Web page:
Former Walker Cupper Griff Moody grew tired of saying the same thing every summer when the young golfers at his alma mater, the University of Georgia, would ask him if he’d won his state amateur that year.
“No,” he had to say almost every year except 1980. “Allen Doyle did.”
“Who the hell is he?” the out-of-state kids reflexively replied before Moody had to explain to them that “this sumbitch can play!”
It reached a point in the late ’80s when Moody finally decided to address the root of this annual problem with the 1978, ’79, ’82, ’87, ’88 and ’90 state champion (and runner-up four occasions in between not to mention five consecutive Georgia Mid-Amateur wins from 1984-89 and five Southeastern Amateur titles from 1983-92).
“You’ve got to start playing in bigger national events,” Moody implored Doyle.
“I was the only one that played amateur golf with all those guys – Tiger, Phil, Duval and Leonard. And then I was the only one that played professionally with them and also played with Palmer and Nicklaus and Trevino professionally (on the Champions Tour). … ” – Allen Doyle
Doyle – a transplanted hockey player from New England – was a whale in the relatively small golf pond of Georgia, where he landed in 1972 in the military service at Fort Gordon in Augusta and never went back north. The word “legend” is not an exaggeration in his case. He dominated the local scene to the point of demoralizing kids with glittering résumés who were half his age and he was peerless among his peers.
“Probably a third to half of the stories about me aren’t true, but the one thing I do appreciate about the untrue ones is that they embellish on the good stories,” Doyle says.
With the 1989 Walker Cup scheduled for historic Peachtree Golf Club in Atlanta, the already 40-year-old Doyle didn’t have the kind of national reputation needed to even be considered for a spot on the U.S. team. He decided Moody’s plea had merit.
“Certainly, I was a well-known regional player but I wasn’t known nationally other than word of mouth,” Doyle said. “I got to thinking, ‘Geez, it’s going to be in Atlanta in 1989 and I’ve got no chance of making the team unless I start playing in all the big summer amateur tournaments.”
Of course, Doyle knew from experience that just playing wouldn’t be enough. Born in Woonsocket, Rhode Island, and playing college hockey at Norwich University, he was invited to try out for the U.S. national hockey team before the 1972 Olympics in Japan.
“But I’m a Division II player – a helluva Division II player but still a Division II player,” Doyle said of competing against kids from blueblood American hockey programs such as Boston College, Boston University, Minnesota and North Dakota. “So the chances of me making that team with a tryout weren’t particularly good because if you weren’t an elite Division I player, odds are if everything is even that guy gets picked ahead of you. And that’s what happened.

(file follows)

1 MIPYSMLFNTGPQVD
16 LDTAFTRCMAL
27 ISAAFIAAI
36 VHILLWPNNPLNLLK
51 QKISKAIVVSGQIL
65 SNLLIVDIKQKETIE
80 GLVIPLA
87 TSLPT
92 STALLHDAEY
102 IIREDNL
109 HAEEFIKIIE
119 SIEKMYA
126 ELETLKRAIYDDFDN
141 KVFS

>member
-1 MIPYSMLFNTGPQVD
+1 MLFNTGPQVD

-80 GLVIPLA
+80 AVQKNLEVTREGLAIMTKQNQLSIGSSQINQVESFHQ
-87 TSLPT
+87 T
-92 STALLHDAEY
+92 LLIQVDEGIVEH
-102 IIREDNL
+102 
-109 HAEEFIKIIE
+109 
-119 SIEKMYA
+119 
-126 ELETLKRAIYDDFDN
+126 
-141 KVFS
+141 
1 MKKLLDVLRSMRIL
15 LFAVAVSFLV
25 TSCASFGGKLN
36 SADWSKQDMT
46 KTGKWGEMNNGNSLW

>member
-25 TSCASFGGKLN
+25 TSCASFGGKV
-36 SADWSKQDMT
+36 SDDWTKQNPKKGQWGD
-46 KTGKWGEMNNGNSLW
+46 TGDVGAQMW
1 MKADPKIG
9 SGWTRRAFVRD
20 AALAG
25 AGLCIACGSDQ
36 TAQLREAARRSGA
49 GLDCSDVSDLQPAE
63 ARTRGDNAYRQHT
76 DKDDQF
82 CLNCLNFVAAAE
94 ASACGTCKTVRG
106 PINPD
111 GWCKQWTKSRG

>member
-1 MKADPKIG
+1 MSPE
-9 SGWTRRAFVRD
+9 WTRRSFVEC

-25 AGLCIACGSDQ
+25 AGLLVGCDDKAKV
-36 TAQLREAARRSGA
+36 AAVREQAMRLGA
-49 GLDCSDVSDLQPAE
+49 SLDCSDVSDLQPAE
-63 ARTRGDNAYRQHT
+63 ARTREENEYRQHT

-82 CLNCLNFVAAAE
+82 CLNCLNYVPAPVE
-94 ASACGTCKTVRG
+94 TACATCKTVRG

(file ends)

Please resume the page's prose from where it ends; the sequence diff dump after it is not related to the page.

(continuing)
“So I’m a big boy and understand the way things work. That was going to be the same thing in the Walker Cup. I couldn’t go out and tread water with these guys. I had to go out and beat them.”
Stepping up and beating people is what Doyle has always done – with his slap-shot swing that’s so flat he could practice in his living room without hitting the ceiling despite being 6-foot-3. “I never had any problem when I stepped up to the next level – it wasn’t life or death,” he said. “The only thing I could do was the best I could and prepare and play hard and see what the hell happened.”
What happened was he won the prestigious Rice Planters in 1988 and the Sunnehanna Amateur in 1989, impressing enough to be selected for the 1989 Walker Cup team. Unfortunately, he had to withdraw from playing at Peachtree because of an injury.
“Had a pretty good year and I was on the map and never would have been on the map because I was just a regional player that wouldn’t have been given the time of day,” he said. “If I hadn’t won some of those things, I wouldn’t have been given the time of day, either, because they’ll always go to the US Mid-Amateur champs and the all-Americans.”
Doyle established himself as a national amateur power, winning in his 40s against college kids to claim the Sunnehanna four times in six years, three Rice Planters, two Cardinal Amateurs, a Porter Cup and a Northeast Amateur. He was a medalist in the 1991 U.S. Amateur and a semifinalist in 1992. He became a fixture on U.S. national teams, playing on winning Walker Cup teams in 1991 and ’93 and three consecutive Eisenhower Trophy world amateur teams in 1990, ’92 and ’94. He was a 40-something teammate with guys such as Tiger Woods, Phil Mickelson, David Duval and Justin Leonard.
Why hadn’t he stepped up nationally sooner?
“Money probably,” said Doyle, who was running the American Legion nine-hole golf course in LaGrange, Georgia, at the time. “I had two young kids and never made a ton of money.
“It wasn’t like I was being denied the knowledge of knowing that I could (compete) because I would say then vs. now, Georgia had one of the best collection of juniors and early college guys in the country, I thought. I was playing against them in the state ams and Southeastern and beating them. It was not a case of, ‘Geez, I wonder if I could compete and beat these guys?’ because I actually was.
“It was only when it came to wanting to accomplish something more in the frame of the Walker Cup or World Amateur (Eisenhower Trophy) – that was the absolute elite of the elite.”